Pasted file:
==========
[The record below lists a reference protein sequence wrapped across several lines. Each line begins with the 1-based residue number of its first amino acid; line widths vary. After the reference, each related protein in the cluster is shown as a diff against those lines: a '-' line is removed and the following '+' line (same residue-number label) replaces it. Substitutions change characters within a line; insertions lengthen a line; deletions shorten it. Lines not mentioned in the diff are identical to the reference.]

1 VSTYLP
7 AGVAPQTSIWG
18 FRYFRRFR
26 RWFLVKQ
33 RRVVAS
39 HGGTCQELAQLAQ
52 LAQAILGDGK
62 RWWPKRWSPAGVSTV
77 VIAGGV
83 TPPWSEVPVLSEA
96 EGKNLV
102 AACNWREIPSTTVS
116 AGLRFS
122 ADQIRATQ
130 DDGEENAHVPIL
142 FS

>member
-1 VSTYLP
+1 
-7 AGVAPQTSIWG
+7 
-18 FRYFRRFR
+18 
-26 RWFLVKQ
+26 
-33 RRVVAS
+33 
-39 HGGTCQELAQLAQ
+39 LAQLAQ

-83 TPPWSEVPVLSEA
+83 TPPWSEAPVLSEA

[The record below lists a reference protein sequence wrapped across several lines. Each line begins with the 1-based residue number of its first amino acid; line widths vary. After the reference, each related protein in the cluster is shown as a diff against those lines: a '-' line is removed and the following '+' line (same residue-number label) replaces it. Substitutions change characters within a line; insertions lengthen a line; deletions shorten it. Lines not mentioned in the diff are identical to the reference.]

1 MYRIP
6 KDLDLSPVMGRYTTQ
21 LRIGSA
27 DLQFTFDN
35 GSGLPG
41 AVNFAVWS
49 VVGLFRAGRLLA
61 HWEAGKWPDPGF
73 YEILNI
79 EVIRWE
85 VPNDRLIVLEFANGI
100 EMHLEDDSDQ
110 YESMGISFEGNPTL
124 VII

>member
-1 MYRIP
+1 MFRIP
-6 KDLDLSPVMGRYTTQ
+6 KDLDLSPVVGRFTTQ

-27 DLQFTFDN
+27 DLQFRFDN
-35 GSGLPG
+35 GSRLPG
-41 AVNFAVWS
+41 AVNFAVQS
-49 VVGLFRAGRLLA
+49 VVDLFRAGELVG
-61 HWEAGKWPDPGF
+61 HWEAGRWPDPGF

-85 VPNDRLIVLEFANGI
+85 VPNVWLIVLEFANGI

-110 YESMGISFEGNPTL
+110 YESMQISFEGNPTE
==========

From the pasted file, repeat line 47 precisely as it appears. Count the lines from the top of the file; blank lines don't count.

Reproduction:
124 VII